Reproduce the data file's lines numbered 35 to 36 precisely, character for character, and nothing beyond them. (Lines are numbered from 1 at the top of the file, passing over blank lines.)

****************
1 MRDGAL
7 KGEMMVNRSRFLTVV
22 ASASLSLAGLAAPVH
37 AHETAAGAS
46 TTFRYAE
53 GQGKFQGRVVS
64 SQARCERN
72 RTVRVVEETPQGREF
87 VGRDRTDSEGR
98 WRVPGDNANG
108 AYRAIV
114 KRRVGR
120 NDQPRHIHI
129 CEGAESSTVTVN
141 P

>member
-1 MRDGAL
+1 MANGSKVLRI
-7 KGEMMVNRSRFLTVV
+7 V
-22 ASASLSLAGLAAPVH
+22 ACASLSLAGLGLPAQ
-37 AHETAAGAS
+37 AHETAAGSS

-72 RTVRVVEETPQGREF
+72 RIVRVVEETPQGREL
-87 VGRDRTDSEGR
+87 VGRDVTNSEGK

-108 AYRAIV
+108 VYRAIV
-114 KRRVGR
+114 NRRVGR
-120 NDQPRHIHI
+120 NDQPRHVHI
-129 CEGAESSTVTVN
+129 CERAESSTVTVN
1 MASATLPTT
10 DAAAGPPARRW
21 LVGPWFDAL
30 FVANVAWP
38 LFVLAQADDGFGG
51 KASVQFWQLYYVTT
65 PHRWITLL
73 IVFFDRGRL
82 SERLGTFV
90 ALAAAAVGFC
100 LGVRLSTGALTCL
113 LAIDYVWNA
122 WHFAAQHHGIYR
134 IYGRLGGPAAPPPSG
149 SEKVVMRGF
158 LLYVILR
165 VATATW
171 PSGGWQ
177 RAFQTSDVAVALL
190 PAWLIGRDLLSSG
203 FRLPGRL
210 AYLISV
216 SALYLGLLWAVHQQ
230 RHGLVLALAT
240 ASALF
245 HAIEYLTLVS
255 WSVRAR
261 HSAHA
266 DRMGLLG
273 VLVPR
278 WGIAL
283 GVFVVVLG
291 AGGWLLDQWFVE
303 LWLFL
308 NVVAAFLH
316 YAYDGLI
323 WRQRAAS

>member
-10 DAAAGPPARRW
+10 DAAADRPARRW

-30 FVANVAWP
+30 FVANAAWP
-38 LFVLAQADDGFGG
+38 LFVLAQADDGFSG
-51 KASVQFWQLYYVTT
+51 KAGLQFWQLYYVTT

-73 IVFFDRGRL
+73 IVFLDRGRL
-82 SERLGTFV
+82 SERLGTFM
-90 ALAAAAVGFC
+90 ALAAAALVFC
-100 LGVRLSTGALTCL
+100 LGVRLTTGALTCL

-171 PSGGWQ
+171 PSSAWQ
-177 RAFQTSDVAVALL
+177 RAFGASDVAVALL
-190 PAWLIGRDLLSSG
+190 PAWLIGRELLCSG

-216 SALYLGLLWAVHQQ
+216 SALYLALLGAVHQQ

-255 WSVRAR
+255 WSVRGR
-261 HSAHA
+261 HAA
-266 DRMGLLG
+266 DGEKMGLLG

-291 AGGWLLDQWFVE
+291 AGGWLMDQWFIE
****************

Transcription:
-129 CEGAESSTVTVN
+129 CERAESSTVTVN